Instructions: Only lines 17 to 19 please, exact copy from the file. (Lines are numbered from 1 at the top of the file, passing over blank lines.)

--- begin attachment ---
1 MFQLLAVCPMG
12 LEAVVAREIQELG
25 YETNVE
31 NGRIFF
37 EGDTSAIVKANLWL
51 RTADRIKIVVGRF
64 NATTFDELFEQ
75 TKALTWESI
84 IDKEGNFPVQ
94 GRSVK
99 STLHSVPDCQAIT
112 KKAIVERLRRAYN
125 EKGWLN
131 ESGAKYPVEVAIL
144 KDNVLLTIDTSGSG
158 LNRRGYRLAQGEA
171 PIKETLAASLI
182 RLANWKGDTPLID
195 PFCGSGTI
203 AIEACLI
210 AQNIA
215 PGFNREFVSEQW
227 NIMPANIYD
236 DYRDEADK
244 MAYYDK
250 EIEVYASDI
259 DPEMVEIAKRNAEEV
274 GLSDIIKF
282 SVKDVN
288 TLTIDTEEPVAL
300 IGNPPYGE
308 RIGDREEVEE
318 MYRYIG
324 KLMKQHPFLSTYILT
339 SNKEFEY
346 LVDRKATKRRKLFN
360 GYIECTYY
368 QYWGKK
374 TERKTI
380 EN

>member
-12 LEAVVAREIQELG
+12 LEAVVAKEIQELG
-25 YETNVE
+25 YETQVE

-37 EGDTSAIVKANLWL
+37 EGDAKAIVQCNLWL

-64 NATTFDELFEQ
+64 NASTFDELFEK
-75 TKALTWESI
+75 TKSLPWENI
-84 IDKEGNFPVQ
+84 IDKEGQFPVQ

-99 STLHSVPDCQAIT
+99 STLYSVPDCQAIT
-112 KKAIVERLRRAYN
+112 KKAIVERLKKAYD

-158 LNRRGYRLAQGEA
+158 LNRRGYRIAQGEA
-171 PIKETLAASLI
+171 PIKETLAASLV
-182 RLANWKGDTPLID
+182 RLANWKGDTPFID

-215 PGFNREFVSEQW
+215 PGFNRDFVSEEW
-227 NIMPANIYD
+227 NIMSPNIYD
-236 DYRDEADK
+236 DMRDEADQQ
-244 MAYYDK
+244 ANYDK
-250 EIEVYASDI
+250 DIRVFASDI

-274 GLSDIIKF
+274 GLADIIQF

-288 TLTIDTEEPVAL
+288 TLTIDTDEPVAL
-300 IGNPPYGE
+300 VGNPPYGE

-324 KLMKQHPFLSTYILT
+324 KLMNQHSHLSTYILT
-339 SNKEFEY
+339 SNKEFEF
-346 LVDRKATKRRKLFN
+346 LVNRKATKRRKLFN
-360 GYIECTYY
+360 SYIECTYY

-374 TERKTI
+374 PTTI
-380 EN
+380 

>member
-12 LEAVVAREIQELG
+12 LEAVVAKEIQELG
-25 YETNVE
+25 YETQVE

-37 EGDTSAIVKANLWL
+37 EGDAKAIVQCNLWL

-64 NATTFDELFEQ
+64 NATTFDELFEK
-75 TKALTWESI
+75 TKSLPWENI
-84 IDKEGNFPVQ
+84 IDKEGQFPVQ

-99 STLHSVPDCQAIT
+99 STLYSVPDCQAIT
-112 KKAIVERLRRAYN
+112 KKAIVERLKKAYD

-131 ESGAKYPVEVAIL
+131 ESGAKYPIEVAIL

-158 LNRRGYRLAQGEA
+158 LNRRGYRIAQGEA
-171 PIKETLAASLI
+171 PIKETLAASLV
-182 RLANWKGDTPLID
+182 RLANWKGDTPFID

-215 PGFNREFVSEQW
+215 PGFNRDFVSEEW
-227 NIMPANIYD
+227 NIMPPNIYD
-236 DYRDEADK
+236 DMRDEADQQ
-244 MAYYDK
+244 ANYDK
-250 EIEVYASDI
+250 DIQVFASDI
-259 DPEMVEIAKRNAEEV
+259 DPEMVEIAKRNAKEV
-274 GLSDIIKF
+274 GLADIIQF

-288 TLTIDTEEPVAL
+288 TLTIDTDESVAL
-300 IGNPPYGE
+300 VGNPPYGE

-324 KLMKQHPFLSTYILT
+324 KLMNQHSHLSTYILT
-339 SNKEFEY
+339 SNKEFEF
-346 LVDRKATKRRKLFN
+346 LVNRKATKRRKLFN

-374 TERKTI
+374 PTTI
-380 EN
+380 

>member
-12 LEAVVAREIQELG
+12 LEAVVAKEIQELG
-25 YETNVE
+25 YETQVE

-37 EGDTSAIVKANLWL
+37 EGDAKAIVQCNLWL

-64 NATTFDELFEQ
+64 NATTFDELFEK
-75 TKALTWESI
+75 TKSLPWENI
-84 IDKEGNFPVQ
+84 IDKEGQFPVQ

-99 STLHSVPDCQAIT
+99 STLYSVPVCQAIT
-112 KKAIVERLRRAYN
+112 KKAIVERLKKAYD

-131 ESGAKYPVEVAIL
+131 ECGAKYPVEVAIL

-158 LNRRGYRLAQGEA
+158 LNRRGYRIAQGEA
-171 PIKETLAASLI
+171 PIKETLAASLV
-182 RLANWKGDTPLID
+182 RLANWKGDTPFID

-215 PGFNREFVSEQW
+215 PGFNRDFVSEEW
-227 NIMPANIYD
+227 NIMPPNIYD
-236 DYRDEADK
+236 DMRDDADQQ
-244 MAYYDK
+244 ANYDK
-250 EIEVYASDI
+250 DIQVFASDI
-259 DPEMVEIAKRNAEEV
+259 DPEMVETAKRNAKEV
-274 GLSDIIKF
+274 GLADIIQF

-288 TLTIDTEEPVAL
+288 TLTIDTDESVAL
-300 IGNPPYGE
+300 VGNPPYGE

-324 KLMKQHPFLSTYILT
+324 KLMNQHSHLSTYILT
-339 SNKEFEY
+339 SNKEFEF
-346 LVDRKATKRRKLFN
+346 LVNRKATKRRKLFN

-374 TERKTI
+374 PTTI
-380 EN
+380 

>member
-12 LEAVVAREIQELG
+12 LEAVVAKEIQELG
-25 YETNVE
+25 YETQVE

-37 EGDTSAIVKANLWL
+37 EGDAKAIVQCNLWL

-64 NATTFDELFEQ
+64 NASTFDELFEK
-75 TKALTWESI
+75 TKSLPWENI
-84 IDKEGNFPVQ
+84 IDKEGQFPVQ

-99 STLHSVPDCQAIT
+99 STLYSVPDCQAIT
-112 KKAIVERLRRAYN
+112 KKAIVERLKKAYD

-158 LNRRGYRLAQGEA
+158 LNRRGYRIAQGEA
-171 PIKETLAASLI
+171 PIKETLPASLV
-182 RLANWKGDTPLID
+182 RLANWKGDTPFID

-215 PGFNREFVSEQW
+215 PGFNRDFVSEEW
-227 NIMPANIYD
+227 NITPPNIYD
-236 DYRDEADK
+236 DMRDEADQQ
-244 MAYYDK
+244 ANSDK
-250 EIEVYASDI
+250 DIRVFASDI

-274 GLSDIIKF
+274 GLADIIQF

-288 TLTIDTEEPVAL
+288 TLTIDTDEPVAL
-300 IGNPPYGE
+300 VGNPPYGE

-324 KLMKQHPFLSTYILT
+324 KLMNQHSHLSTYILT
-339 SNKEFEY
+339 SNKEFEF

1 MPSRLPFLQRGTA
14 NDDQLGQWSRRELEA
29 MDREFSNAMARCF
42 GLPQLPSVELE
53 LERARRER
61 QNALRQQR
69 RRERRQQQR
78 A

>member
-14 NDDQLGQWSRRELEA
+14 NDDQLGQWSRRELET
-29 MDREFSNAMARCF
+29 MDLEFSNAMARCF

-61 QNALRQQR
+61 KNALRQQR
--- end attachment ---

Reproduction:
171 PIKETLAASLI
182 RLANWKGDTPLID
195 PFCGSGTI